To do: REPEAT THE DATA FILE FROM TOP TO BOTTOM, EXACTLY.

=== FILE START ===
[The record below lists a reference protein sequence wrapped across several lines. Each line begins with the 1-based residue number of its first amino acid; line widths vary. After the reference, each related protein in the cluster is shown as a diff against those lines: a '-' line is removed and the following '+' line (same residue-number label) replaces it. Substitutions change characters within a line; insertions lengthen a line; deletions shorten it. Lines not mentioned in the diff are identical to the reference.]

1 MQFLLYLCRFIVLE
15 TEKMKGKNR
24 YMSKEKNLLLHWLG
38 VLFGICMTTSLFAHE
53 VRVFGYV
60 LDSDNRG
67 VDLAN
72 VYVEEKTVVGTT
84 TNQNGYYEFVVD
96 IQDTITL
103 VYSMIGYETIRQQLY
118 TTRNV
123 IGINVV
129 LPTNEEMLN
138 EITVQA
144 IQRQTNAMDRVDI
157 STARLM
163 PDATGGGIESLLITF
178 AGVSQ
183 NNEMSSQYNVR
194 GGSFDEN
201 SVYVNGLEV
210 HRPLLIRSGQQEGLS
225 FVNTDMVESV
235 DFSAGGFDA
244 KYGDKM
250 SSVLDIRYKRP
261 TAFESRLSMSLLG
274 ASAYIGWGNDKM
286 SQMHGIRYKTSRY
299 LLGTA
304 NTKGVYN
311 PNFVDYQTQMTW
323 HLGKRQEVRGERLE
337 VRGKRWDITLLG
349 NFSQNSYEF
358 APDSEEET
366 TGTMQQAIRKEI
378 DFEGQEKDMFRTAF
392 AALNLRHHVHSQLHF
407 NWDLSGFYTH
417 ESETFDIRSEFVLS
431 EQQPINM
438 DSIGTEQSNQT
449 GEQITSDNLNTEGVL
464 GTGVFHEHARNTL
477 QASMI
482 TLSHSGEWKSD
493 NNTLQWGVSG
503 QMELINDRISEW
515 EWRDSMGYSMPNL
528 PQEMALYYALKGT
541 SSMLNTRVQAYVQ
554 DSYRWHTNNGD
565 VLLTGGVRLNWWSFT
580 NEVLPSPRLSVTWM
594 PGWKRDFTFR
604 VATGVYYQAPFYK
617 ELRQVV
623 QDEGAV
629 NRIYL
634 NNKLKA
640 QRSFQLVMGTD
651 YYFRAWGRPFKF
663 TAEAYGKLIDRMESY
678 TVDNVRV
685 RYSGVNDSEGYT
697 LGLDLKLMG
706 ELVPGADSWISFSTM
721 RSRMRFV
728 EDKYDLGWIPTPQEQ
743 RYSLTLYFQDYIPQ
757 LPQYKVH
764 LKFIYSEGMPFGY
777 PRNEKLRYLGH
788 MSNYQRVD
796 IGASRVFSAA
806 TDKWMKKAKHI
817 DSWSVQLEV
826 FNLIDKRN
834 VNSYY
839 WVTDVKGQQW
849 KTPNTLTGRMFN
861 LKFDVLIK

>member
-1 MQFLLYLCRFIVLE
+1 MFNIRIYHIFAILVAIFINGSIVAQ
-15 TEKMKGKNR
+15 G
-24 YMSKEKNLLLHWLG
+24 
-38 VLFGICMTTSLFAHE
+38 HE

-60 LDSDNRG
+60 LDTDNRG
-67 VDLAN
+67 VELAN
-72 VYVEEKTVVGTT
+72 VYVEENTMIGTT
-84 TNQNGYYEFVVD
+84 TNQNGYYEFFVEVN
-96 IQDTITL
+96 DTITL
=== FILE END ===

[The record below lists a reference protein sequence wrapped across several lines. Each line begins with the 1-based residue number of its first amino acid; line widths vary. After the reference, each related protein in the cluster is shown as a diff against those lines: a '-' line is removed and the following '+' line (same residue-number label) replaces it. Substitutions change characters within a line; insertions lengthen a line; deletions shorten it. Lines not mentioned in the diff are identical to the reference.]

1 MQFLLYLCRFIVLE
15 TEKMKGKNR
24 YMSKEKNLLLHWLG
38 VLFGICMTTSLFAHE
53 VRVFGYV
60 LDSDNRG
67 VDLAN
72 VYVEEKTVVGTT
84 TNQNGYYEFVVD
96 IQDTITL
103 VYSMIGYETIRQQLY
118 TTRNV
123 IGINVV
129 LPTNEEMLN
138 EITVQA
144 IQRQTNAMDRVDI
157 STARLM
163 PDATGGGIESLLITF
178 AGVSQ
183 NNEMSSQYNVR
194 GGSFDEN
201 SVYVNGLEV
210 HRPLLIRSGQQEGLS
225 FVNTDMVESV
235 DFSAGGFDA
244 KYGDKM
250 SSVLDIRYKRP
261 TAFESRLSMSLLG
274 ASAYIGWGNDKM
286 SQMHGIRYKTSRY
299 LLGTA
304 NTKGVYN
311 PNFVDYQTQMTW
323 HLGKRQEVRGERLE
337 VRGKRWDITLLG
349 NFSQNSYEF
358 APDSEEET
366 TGTMQQAIRKEI
378 DFEGQEKDMFRTAF
392 AALNLRHHVHSQLHF
407 NWDLSGFYTH
417 ESETFDIRSEFVLS
431 EQQPINM
438 DSIGTEQSNQT
449 GEQITSDNLNTEGVL
464 GTGVFHEHARNTL
477 QASMI
482 TLSHSGEWKSD
493 NNTLQWGVSG
503 QMELINDRISEW
515 EWRDSMGYSMPNL
528 PQEMALYYALKGT
541 SSMLNTRVQAYVQ
554 DSYRWHTNNGD
565 VLLTGGVRLNWWSFT
580 NEVLPSPRLSVTWM
594 PGWKRDFTFR
604 VATGVYYQAPFYK
617 ELRQVV
623 QDEGAV
629 NRIYL
634 NNKLKA
640 QRSFQLVMGTD
651 YYFRAWGRPFKF
663 TAEAYGKLIDRMESY
678 TVDNVRV
685 RYSGVNDSEGYT
697 LGLDLKLMG
706 ELVPGADSWISFSTM
721 RSRMRFV
728 EDKYDLGWIPTPQEQ
743 RYSLTLYFQDYIPQ
757 LPQYKVH
764 LKFIYSEGMPFGY
777 PRNEKLRYLGH
788 MSNYQRVD
796 IGASRVFSAA
806 TDKWMKKAKHI
817 DSWSVQLEV
826 FNLIDKRN
834 VNSYY
839 WVTDVKGQQW
849 KTPNTLTGRMFN
861 LKFDVLIK

>member
-1 MQFLLYLCRFIVLE
+1 MFNIRIYHIFAILVAIFINGSIVAQ
-15 TEKMKGKNR
+15 G
-24 YMSKEKNLLLHWLG
+24 
-38 VLFGICMTTSLFAHE
+38 HE

-60 LDSDNRG
+60 LDTDNRG
-67 VDLAN
+67 VELAN
-72 VYVEEKTVVGTT
+72 VYVEENTMIGTT
-84 TNQNGYYEFVVD
+84 TNQNGYYEFFVEVN
-96 IQDTITL
+96 DTITL